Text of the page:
- By
**flora** - Follow User

- 268 Views
- Uploaded on

Download Presentation
## PowerPoint Slideshow about '' - flora

**An Image/Link below is provided (as is) to download presentation**

Download Policy: Content on the Website is provided to you AS IS for your information and personal use and may not be sold / licensed / shared on other websites without getting consent from its author.While downloading, if for some reason you are not able to download a presentation, the publisher may have deleted the file from their server.

- - - - - - - - - - - - - - - - - - - - - - - - - - E N D - - - - - - - - - - - - - - - - - - - - - - - - - -

Presentation Transcript

Schedule Change

- http://www.users.csbsju.edu/~irahal/

The Database Design Process

- Conceptual design:
- Use a data model language to come up with an accurate, high-level description of the system requirements
- Words (unstructured) Diagrams

- Logical design:
- Map the resulting EERD into a set of relations
- Diagram Relations

- Physical design:
- Use DDL on some DBMS to create tables corresponding to your relations

The Database Design Process

- Limitations of E-R Designs
- The EER model provides a set of guidelines
- Does not result in a unique database schema

- Does not provide a “formal” way of evaluating alternatives
- Relies largely on the common sense of the designer

- The EER model provides a set of guidelines
- Here we try to answer
- What are the criteria for "good" base relations?
- Meaningful grouping of attributes

- When designing a relation schema, how to decide which attributes to include?
- So far, attributes are grouped to form the relation schema by using the common sense of the database designer

The Database Design Process

- First discuss informal guidelines for good relational design
- Then we discuss formal concepts of functional dependencies and normal forms
- 1NF (First Normal Form)

- 2NF (Second Normal Form)

- 3NF (Third Normal Form)

- BCNF (Boyce-Codd Normal Form)

- Additional types of dependencies, further normal forms, relational design algorithms by synthesis are discussed in Chapter 11

Relation Schema Informal Measures

- We have some informal measures:
- Semantics of the attributes
- Reducing the redundancy values in tuples
- Disallowing the possibility of generating spurious tuples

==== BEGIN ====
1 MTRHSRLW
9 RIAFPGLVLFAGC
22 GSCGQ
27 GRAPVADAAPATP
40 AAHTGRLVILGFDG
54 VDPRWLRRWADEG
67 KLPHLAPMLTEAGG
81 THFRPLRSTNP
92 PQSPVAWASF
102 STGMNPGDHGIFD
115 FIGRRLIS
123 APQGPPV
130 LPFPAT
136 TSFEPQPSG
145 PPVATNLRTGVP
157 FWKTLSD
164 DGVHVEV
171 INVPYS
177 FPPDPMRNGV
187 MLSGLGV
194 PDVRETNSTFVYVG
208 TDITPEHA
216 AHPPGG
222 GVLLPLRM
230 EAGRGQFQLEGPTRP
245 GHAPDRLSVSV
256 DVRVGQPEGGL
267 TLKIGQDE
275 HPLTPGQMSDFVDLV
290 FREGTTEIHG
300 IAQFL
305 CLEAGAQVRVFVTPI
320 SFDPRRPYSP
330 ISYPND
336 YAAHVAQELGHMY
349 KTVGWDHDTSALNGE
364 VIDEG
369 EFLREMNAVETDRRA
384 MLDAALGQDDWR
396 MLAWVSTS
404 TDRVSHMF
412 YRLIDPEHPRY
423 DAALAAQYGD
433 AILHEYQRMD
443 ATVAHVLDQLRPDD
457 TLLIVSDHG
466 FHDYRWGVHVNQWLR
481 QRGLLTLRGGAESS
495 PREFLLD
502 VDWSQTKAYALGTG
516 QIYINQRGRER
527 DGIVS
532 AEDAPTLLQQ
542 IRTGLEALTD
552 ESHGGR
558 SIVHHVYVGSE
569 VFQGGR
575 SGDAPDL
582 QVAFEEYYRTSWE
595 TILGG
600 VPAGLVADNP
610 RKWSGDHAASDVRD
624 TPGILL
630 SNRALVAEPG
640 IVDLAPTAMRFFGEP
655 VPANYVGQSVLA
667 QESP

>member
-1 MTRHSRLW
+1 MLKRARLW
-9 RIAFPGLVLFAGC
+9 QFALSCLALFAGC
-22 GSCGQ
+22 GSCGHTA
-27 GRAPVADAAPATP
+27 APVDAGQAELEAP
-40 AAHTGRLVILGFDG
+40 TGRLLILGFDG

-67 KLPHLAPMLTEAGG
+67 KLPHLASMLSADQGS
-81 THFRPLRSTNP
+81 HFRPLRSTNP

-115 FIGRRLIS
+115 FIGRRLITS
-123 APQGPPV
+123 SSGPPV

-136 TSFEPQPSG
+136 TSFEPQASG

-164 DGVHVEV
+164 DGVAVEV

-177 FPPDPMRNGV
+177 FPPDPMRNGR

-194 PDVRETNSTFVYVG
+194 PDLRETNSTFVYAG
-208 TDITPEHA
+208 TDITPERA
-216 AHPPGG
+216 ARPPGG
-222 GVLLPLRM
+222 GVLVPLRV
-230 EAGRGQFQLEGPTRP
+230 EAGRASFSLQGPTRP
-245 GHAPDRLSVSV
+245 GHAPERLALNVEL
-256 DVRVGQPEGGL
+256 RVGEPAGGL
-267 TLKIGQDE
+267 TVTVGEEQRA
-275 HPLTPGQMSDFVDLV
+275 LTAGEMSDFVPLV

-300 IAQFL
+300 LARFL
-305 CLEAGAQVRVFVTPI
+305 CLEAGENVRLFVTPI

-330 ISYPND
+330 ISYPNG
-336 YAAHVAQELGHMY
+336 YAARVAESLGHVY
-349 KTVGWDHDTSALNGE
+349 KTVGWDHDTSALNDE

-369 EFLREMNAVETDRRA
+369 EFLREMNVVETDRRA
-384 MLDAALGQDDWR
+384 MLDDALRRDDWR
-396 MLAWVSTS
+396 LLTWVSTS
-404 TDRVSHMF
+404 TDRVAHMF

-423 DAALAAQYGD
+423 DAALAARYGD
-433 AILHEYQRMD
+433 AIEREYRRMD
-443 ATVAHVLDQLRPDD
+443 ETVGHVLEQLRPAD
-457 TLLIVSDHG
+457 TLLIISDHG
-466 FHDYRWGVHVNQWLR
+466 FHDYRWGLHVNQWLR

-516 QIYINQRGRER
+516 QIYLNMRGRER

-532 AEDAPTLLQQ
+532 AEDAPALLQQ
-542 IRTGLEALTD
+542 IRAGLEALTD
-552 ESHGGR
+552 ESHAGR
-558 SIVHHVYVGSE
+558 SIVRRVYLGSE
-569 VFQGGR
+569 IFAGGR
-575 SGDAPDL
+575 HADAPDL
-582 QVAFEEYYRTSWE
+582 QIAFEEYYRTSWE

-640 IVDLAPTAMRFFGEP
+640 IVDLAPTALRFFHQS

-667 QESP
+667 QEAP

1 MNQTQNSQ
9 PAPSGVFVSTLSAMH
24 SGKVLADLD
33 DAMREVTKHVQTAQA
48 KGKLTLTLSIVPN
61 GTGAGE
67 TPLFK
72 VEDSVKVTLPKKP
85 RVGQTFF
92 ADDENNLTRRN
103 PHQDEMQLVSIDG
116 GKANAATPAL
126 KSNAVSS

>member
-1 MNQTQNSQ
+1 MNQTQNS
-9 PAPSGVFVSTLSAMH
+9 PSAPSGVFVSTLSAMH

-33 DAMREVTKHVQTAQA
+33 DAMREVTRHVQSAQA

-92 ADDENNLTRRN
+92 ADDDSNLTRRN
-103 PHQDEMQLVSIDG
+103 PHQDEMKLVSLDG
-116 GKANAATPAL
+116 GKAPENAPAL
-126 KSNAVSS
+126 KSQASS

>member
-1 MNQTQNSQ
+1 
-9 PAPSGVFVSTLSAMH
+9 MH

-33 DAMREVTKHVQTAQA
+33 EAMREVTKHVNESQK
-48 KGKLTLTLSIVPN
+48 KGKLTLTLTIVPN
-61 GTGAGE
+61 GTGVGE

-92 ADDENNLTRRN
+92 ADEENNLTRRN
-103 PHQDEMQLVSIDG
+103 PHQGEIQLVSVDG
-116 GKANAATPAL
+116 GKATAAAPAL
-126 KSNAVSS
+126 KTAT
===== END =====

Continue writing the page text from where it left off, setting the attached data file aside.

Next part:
- Reducing null values

- Not always independent of one another

Semantics of the Relation Attributes (1)

- Any grouping of attributes to form a relation schema must portray a certain real-world meaning
- Each tuple in a relation should represent one entity or relationship instance
- Guideline 1: Design a relation schema so that it is easy to explain its meaning
- Semantics of attributes should be easy to interpret
- Attributes of different entities should not be mixed
- Only foreign keys should be used to refer to other entities

Relations that violate Guideline 1 by intermixing attributes from different relations

Relation schemas that abide by Guideline 1 from different relations

Redundant Information (2) from different relations

- One goal of schema design is to reduce redundancy
- Information is stored redundantly wasting storage
- Problems with update anomalies
- Modification anomalies
- Insertion anomalies
- Deletion anomalies

- Mixing attributes of multiple entities may cause the above problems

- Update anomalies from different relations
- Modification Anomalies
- Update PNAME from ‘ProductY’ to ‘Customer-Accounting’

- Insert Anomalies
- Insert a new employee not assigned to known project
- Insert a new project with no working employees

- Delete Project
- Delete PNUMBER=2
- Delete the sole employee of a project

- Modification Anomalies

Modification Anomalies from different relations

- Consider the relation:
- EMP_PROJ ( Emp#, Proj#, No_hours, Ename, Pname, Plocation)

- Modification Anomaly:
- Changing the name of project number P2 from “Project Y” to “Customer-Accounting”